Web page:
10. I understand the worries, last year when I went in for my annual and asked my gynocologist if taking the pill was really that dangerous he looked at me funny and said, "Pregnancy is dangerous!" I hadn't thought of it that way. So you know you do whatever works and don't worry too much I think.

  11. I went through menopause at 22(hysterectomy)-- before I was married or even thought about having a child. I remember thinking this isn't a flash-- it's a rather long event. One time I had an event at the store and my long hair was wringing wet. ( I pretty much only sweat on my head to this day). Anyway a clerk in the next aisle said he could help the next person in line, but when I moved my cart to checkout, I looked up and saw a woman who looked like hell. I felt sorry for her so told her to go ahead. Then I looked around. When I looked up again and began to go, she was still there. So again I told her to go ahead. As I began to look around again, the clerk looked at me as though I had 3 heads and said "M'am, there's no one in front of you, can you come check out?" I then realized every time I looked up, I was looking in a mirror.

    Menopause is not for sissies sister, but you can do it! and on the other side, life is a bowl of cherries! hang in there. With so much support and heart, you can't lose

  12. Just so you all know? The "it was the best thing I ever did" stories really are helping. I've been feeling bad, emotionally, today, and I understand that the emotional rollercoaster is part of it, too. And even though I already have the patch, Mom called the 800 number and they said to expect 4 weeks before the hormones really make a difference.

    I have so many obligations in October (including having to attend continuing education in order to retain my professional license, that can't be rescheduled, next Tuesday), I'm kind of sinking, trying to figure out how I'm going to make it.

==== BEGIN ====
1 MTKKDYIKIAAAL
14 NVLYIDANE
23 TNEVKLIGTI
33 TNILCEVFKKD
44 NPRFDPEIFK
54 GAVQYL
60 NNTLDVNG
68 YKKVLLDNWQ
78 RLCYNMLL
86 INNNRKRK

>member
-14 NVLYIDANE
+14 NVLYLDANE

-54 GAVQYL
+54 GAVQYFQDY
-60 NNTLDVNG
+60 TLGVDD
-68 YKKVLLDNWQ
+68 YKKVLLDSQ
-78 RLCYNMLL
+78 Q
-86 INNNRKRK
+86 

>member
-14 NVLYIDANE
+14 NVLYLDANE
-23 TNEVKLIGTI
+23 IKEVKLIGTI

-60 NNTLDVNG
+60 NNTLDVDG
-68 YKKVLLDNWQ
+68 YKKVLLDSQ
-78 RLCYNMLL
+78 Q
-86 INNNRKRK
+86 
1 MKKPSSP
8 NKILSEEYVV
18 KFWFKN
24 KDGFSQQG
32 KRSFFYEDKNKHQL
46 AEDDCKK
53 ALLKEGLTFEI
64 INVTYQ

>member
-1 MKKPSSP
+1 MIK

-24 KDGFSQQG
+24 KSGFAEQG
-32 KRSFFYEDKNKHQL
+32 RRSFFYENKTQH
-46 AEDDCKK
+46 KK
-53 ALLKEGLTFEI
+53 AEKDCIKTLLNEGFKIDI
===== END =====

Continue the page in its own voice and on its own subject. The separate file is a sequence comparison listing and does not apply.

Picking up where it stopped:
And Bella wants a birthday party so badly. WITH full pony-involvement, which means full Mommy involvement.

  13. Good golly -- continuing education next week? Can't you get a medical postponement?
    Re: the pony party -- I hope your family allows for a small, family celebration on the real birthday and the friends and activities party on the first Convenient date. You need some more rest before spending an hour or two trotting around in circles leading happy little girls on a pony.

    You can't hold me to it, but here goes: You will not get breast cancer, a stroke, heart attack, or blood clot from the estrogen. Statistically speaking, you've had your share of health woes, and you just can't have any more.

    We are still praying for you, and I'm glad to hear that the prayers of your friends have been helpful.

  14. So good to hear from you again Belinda! The biopsy news was certainly the answer to many prayers.

    I use the term "power surge" hoping that giving it a more positive connotation would help. I've been having them for years (I can't do HRT) and about the time I think they are gone, I'll have one. But being thrown into menopause in a day makes yours much worse than the natural transition.

    I also hate the short-term memory loss that goes along with the big M. Seeing someone on tv that you know you know but can't figure out from where, or even worse when this happens in real life and the person is talking to you! :o))

    Each day should bring you better balance though with the anxiety and once the patch starts working, what a relief that will be.

    No more pain woman! Think about it---how wonderful is that?

  15. oh, belinda. i haven't had any experience with hot flashes or the other joys of menopause. but i am quite familiar with the i-am-positive-that-i-am-about-to-die brand of anxiety attack. i am also familiar with the joys of xanax. right now i'm on paxil and i love it. the fact that it goes against tom cruise's beliefs makes me sure that it must be a good thing.